What it looked like Wednesday: Your Host, inside and out

By Steve Cichon

At its height in the mid-’60s, there were 31 Your Host restaurants across Western New York. These were generally cleaner, newer and brighter than the older Buffalo chain restaurants like Deco they were slowly replacing.

Buffalo News archives

Your Host started with a hot dog stand on Delaware Avenue in Kenmore in 1944 by Alfred J. Durrenberger Jr. and Ross T. Wesson. Durrenberger built the company into the large restaurant chain generations of Western New Yorkers remember. A sign of the restaurants popularity and success: When Durrenberger died in 1968, he left an estate valued at $4.5 million.

But after 49 years in business, just as Your Host had replaced Deco, Your Host was being replaced by more convenience-based coffee shops and fast-food restaurants.  The last 11 stores closed and the company filed for bankruptcy in 1993.

As Your Host liquidated, several locations were sold intact and continue to operate as restaurants similar in manner and menu to Your Host, including one on Delaware Avenue near Sheridan Drive, where the biggest change was taking the “Y” off the sign. The place operated as “Our Host” for years.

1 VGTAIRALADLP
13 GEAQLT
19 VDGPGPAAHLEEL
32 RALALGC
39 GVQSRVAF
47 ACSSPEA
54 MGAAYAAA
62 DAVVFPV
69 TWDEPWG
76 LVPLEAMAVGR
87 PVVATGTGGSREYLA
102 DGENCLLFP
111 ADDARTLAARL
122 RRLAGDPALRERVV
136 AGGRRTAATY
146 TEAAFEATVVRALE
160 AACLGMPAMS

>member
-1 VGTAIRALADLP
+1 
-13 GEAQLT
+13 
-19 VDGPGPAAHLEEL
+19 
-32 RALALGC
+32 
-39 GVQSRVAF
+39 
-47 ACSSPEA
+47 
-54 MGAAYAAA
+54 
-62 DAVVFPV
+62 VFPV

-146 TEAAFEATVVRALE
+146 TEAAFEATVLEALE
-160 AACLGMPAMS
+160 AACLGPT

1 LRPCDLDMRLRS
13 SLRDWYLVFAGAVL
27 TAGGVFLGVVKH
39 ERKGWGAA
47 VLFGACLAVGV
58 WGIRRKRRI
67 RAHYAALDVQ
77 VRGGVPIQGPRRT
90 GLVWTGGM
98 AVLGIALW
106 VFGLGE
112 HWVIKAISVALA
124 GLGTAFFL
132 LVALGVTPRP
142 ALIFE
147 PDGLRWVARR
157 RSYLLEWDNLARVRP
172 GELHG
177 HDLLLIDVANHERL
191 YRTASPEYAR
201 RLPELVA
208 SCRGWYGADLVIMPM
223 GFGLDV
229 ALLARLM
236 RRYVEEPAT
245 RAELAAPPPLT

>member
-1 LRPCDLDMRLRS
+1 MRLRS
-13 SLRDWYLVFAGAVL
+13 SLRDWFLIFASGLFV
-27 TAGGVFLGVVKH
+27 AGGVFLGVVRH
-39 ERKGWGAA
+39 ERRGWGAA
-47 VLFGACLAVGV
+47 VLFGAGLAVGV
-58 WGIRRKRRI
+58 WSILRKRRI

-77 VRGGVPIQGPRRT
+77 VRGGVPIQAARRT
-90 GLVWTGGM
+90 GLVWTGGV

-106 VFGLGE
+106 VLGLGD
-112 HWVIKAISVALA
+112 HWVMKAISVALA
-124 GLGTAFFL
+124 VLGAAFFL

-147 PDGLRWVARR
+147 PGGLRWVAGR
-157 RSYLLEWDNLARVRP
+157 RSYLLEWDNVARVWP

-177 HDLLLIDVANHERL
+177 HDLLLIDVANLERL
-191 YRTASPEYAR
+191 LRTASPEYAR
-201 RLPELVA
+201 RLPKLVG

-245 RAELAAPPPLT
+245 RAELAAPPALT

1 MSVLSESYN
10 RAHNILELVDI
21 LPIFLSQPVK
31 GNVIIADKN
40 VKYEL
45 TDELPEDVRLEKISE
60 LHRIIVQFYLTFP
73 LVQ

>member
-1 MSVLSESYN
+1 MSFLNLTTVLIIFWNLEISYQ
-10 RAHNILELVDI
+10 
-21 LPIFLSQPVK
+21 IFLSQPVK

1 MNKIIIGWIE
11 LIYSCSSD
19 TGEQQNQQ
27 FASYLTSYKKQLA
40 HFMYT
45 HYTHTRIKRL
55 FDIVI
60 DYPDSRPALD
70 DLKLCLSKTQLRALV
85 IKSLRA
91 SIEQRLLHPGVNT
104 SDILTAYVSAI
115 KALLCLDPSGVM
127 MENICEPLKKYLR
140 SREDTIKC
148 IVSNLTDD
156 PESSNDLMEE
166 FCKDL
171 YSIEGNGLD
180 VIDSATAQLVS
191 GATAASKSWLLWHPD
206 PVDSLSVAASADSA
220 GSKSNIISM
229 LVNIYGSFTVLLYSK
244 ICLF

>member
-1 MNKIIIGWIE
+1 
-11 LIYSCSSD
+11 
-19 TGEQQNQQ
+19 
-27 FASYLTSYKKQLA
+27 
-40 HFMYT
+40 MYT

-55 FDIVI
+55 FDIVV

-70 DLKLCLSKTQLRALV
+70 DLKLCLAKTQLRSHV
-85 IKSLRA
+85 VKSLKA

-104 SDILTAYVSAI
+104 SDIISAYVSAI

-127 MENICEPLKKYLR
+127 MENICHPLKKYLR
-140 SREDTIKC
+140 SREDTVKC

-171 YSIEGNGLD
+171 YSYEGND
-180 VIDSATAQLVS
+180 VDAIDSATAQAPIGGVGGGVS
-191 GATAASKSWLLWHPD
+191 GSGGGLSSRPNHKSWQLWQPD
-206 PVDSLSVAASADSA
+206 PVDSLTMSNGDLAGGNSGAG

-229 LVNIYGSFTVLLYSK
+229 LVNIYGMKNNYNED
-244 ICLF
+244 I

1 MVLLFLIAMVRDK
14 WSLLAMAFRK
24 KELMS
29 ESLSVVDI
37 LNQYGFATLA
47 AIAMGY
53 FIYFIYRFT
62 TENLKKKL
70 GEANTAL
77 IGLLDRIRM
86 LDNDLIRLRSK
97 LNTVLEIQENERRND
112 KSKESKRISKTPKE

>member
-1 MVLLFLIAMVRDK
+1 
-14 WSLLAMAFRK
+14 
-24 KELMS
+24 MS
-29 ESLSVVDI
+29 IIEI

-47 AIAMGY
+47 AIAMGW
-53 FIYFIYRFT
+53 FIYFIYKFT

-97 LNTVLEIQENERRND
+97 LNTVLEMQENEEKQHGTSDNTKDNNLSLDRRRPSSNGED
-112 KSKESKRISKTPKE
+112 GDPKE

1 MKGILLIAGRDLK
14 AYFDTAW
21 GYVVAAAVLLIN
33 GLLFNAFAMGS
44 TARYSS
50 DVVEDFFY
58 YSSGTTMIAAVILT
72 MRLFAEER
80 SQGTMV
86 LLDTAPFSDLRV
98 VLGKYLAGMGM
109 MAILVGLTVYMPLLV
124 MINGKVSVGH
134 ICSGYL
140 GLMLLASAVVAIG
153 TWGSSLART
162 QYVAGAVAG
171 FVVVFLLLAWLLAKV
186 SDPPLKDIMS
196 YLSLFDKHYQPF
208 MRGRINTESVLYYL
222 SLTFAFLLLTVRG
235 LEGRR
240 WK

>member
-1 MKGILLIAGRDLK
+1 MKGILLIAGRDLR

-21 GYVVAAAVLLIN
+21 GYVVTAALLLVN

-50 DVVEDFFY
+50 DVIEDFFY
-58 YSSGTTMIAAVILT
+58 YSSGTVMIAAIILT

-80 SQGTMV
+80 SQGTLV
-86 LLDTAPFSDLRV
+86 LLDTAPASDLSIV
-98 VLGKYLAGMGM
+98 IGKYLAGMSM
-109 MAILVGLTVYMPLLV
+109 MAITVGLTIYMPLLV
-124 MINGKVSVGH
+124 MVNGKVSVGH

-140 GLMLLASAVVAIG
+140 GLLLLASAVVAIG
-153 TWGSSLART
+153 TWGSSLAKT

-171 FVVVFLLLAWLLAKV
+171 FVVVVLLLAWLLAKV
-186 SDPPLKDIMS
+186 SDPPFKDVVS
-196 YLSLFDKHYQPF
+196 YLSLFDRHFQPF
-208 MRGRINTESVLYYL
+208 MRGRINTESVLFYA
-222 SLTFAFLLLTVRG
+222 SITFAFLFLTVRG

Buffalo News archives

The others were opened up to the auction block. A few weeks after its griddle was turned off for the last time, Cash Cunningham visited this Your Host location at Main and Tupper, to auction off kitchen equipment, classic diner booth seating, and even the cash register.


Buffalo News archives


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Steve Cichon

Steve Cichon writes about Buffalo’s pop culture history. His stories of Buffalo's past have appeared more than 1600 times in The Buffalo News. He's a proud Buffalonian helping the world experience the city he loves. Since the earliest days of the internet, Cichon's been creating content celebrating the people, places, and ideas that make Buffalo unique and special. The 25-year veteran of Buffalo radio and television has written five books and curates The Buffalo Stories Archives-- hundreds of thousands of books, images, and audio/visual media which tell the stories of who we are in Western New York.